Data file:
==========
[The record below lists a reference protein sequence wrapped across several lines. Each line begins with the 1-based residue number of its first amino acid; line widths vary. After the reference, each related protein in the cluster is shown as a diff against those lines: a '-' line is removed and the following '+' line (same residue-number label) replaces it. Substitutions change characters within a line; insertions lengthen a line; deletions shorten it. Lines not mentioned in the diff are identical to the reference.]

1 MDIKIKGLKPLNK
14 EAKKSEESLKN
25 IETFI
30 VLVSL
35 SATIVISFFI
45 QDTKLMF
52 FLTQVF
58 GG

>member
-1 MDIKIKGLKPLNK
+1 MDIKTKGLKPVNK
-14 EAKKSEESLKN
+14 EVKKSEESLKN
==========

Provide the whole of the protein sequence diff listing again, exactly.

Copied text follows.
[The record below lists a reference protein sequence wrapped across several lines. Each line begins with the 1-based residue number of its first amino acid; line widths vary. After the reference, each related protein in the cluster is shown as a diff against those lines: a '-' line is removed and the following '+' line (same residue-number label) replaces it. Substitutions change characters within a line; insertions lengthen a line; deletions shorten it. Lines not mentioned in the diff are identical to the reference.]

1 MDIKIKGLKPLNK
14 EAKKSEESLKN
25 IETFI
30 VLVSL
35 SATIVISFFI
45 QDTKLMF
52 FLTQVF
58 GG

>member
-1 MDIKIKGLKPLNK
+1 MDIKTKGLKPVNK
-14 EAKKSEESLKN
+14 EVKKSEESLKN